Denise Worthington believes local politics should be about community service, not ideology.
Worthington, a Democrat, is taking on incumbent Madison County Commissioner Dave Dhume in the Nov. 4 general election.
Although the late Rita Culp once ran a primary race for the job, Worthington said she’s the first woman to run in a general election. County board of elections records could not verify the claim.
“Local politics are about service to the public without personal gain,” Worthington said.
Service is Worthington’s personal hallmark.
“I’ve always had service-oriented careers,” she said.
The former public school teacher and parole officer isn’t seeking dramatic change, but to give county residents a rare choice in who sits on their board of commissioners.
“All people in Madison County need representation,” she said.
Worthington doesn’t mind being a ground-breaker either. Early in life, she was the only woman parole unit supervisor in the state.
Response to her grassroots campaign has been surprisingly strong — especially from women, she said.
“I am very heartened by the results,” she added. “Lots of women are very excited about my candidacy.”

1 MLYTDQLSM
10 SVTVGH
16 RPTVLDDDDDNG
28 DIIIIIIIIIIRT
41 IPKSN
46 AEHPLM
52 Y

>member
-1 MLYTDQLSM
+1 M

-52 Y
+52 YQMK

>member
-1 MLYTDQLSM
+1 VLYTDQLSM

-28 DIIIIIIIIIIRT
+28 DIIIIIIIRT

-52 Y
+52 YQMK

Simple word of mouth got Worthington 178 certified votes in the May primary. She needed only 50 to get her name on the November ballot.
She expects to continue a low-key campaign throughout the fall, relying on her activist reputation with the county historical society, London library board and H.E.L.P. House to earn votes. She also plans to knock on doors and get to know many local voters face-to-face.
Anyone interested in volunteering should contact campaign manager Barb Niemeyer at bn@Columbus.rr.com.
Raised in a stalwart Republican family, Worthington switched party affiliations while in college. She holds both bachelor’s and master’s degrees.
She considers herself a fiscal conservative, but not a social conservative.
Worthington would like to see more transparency and teamwork in county government, with greater input from auditor Jennifer Hunter and engineer Dave Brand.
“They (commissioners) don’t value Brand and Hunter enough or work with them,” Worthington said.
A recent survey to amend the county land-use plan went to 800 households and garnered only 259 responses. That’s not nearly enough to gauge opinion in a county of 44,000 people, Worthington asserted.
Homelessness and the epidemic of opiate drug abuse are two additional local issues that concern Worthington.
Married for six years to area native Ron Roach, Worthington shares philosophies of courage, honor and commitment with her husband.
“I have the courage to stand up and say ‘why,’” she said.
Jane Beathard can be reached at (740) 852-1616, ext. 16 or via Twitter @JaneBeathard.